Sayed Farouk, President and CEO, Arab Contractors

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On bolstering the strength and adaptability of Egypt’s construction sector

In what ways has the company’s diversified portfolio contributed to its resiliency?

SAYED FAROUK: Arab Contractors’ position as one of the oldest companies in the engineering, procurement and construction segment, as well as its diversified portfolio of construction and infrastructure works, has helped it remain resilient in the face of unexpected challenges such as the Covid-19 pandemic. In addition to servicing projects at home – including single structures, heavy construction and shipbuilding – Arab Contractors operates across the MENA region and throughout the African continent. 

The firm’s involvement in mega-projects that have been prioritised by the government as key to future economic growth has also helped it weather the pandemic-related economic downturn. For example, we were involved in the construction of tunnels in the Suez Canal, as well as in the building of the parliamentary facilities in the New Administrative Capital. We are also partnering with foreign companies to strengthen Cairo’s public transport system, including Line 3 and Line 4 of the metro. 

How has the construction project pipeline in Egypt changed the nature of operations in recent years, and to what extent did the pandemic have an effect on this?

FAROUK: The series of mega-projects has helped us add value to our operations in recent years and we have worked to ensure projects are completed in a timely manner. In order to achieve an accelerated timeline while ensuring projects were completed in line with international standards, we have invested in technology, human resources and high-quality inputs. We have also focused on bolstering ties with clients and consultants, which has required sustained financing.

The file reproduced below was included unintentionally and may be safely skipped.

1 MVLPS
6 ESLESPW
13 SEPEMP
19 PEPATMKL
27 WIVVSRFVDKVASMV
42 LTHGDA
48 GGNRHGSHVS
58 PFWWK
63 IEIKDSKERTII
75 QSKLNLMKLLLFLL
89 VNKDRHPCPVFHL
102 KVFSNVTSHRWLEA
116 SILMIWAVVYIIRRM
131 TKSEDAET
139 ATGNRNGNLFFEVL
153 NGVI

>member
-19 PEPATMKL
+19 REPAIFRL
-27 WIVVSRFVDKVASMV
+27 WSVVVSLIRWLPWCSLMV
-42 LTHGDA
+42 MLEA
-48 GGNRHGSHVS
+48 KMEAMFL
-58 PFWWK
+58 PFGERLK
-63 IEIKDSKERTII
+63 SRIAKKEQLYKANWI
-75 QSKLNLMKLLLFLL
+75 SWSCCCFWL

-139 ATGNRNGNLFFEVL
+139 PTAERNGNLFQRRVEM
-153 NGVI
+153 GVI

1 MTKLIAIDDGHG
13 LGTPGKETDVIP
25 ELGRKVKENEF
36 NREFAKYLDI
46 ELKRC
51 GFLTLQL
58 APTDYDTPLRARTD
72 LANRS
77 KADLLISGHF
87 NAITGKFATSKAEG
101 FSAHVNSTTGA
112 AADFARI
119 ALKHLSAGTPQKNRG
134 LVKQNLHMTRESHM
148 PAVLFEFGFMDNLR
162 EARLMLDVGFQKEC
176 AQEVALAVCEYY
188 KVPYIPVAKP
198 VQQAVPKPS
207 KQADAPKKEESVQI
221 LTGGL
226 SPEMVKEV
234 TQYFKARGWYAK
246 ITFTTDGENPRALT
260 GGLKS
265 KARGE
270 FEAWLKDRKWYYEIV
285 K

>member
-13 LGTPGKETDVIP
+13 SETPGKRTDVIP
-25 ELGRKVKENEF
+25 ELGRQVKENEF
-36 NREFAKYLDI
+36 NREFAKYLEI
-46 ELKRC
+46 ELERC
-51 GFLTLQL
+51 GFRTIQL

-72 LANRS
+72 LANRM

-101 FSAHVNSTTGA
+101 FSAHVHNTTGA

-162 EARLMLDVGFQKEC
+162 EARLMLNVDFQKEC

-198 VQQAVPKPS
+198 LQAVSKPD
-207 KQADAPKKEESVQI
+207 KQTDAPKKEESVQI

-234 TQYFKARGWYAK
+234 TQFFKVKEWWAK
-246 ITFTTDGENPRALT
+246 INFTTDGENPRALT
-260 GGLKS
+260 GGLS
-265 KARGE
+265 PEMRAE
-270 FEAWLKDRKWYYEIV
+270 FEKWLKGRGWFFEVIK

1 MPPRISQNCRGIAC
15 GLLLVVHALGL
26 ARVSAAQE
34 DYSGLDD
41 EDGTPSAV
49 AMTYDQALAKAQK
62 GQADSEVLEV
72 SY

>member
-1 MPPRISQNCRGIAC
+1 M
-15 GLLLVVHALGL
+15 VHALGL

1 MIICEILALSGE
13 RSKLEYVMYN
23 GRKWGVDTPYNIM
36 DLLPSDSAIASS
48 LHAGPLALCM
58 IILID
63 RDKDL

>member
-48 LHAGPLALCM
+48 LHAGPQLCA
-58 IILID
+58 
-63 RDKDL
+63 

It is no surprise that the pandemic negatively affected many of the opportunities that would have normally been present in Egypt. The low-price environment in some markets after the initial outbreak of the virus affected some tenders and the pipeline of projects. However, it has also led to new opportunities: the halt of projects in certain countries gave us the chance to acquire some of the resources – such as equipment – available in those markets that would have otherwise stood idle. 

To what degree are domestic contractors able to compete with international companies? 

FAROUK: Egyptian companies that have the resources and experience needed for the local market are in a position to offer their services at a competitive price when compared to international firms. Indeed, we are able to compete because foreign companies that drive down their prices often put healthy profit margins at risk. While this has largely been the case, foreign companies with experience in mega-projects have posed a challenge in recent years. Certain countries are also strongly investing in their domestic construction sectors, and this has highlighted the influence these countries can have on material prices due to the extent of their operations both at home and abroad. 

How can firms in the construction sector better plan for risks such as raw material inflation? 

FAROUK: It is important that companies in the sector take a forward-looking view when planning for both individual projects and longer-term growth plans. For risks such as raw material inflation, contracts that include fair pricing adjustments can enable large-scale projects to be completed both on time and on budget. If the risk of inflation of key materials is calculated into the contract, it is possible to adjust prices should they increase. However, there remains the risk of losing money as these clauses are not automatic.

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